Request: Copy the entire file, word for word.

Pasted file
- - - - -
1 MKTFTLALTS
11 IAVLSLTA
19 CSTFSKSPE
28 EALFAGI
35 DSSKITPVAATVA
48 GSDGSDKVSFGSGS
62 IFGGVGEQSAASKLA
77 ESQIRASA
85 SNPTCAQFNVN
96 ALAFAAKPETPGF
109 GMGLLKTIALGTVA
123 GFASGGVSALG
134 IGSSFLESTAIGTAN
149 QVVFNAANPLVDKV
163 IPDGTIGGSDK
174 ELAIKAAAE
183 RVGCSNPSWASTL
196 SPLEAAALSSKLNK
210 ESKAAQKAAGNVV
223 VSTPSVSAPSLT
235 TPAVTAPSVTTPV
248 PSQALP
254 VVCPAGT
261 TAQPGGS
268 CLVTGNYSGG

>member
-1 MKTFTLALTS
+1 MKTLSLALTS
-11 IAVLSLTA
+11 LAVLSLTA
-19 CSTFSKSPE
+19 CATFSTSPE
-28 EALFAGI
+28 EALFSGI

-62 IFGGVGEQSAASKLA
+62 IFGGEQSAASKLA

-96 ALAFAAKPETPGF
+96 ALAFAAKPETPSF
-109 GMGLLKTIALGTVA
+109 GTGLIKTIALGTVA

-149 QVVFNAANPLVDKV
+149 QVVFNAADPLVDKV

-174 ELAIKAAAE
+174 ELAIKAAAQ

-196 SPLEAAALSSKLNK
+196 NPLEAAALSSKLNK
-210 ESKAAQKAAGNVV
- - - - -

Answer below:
1 MKTFTLALTS
11 IAVLSLTA
19 CSTFSKSPE
28 EALFAGI
35 DSSKITPVAATVA
48 GSDGSDKVSFGSGS
62 IFGGVGEQSAASKLA
77 ESQIRASA
85 SNPTCAQFNVN
96 ALAFAAKPETPGF
109 GMGLLKTIALGTVA
123 GFASGGVSALG
134 IGSSFLESTAIGTAN
149 QVVFNAANPLVDKV
163 IPDGTIGGSDK
174 ELAIKAAAE
183 RVGCSNPSWASTL
196 SPLEAAALSSKLNK
210 ESKAAQKAAGNVV
223 VSTPSVSAPSLT
235 TPAVTAPSVTTPV
248 PSQALP
254 VVCPAGT
261 TAQPGGS
268 CLVTGNYSGG

>member
-1 MKTFTLALTS
+1 MKTLSLALTS
-11 IAVLSLTA
+11 LAVLSLTA
-19 CSTFSKSPE
+19 CATFSTSPE
-28 EALFAGI
+28 EALFSGI

-62 IFGGVGEQSAASKLA
+62 IFGGEQSAASKLA

-96 ALAFAAKPETPGF
+96 ALAFAAKPETPSF
-109 GMGLLKTIALGTVA
+109 GTGLIKTIALGTVA

-149 QVVFNAANPLVDKV
+149 QVVFNAADPLVDKV

-174 ELAIKAAAE
+174 ELAIKAAAQ

-196 SPLEAAALSSKLNK
+196 NPLEAAALSSKLNK
-210 ESKAAQKAAGNVV